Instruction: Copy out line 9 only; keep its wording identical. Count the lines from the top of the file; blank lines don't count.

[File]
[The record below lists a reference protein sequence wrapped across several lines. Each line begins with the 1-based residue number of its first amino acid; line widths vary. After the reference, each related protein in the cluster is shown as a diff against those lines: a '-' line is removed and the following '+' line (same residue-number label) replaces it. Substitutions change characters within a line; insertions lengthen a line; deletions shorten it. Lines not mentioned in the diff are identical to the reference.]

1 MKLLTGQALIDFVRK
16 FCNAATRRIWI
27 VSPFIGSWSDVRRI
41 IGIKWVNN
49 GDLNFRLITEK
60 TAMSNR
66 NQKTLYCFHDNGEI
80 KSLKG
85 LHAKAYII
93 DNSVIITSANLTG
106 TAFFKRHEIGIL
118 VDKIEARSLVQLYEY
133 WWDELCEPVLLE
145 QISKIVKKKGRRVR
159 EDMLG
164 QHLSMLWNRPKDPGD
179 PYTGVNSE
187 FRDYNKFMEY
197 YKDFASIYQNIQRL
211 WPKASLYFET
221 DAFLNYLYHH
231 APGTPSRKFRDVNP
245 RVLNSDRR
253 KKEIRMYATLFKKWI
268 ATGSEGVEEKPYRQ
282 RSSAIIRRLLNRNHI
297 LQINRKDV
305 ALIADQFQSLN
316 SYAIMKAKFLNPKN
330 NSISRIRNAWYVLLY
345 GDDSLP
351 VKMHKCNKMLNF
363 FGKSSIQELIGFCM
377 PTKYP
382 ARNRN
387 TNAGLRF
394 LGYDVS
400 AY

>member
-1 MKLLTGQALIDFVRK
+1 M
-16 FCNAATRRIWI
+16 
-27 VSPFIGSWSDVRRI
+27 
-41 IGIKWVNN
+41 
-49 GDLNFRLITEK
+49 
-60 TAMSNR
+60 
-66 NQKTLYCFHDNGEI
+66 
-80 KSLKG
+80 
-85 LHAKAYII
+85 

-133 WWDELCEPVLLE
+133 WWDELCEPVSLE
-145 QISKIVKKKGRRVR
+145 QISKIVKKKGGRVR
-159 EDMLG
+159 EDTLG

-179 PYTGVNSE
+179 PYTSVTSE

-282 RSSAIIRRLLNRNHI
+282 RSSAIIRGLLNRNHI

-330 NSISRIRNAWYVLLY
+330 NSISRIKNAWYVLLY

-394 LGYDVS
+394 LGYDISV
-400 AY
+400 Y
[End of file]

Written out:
80 KSLKG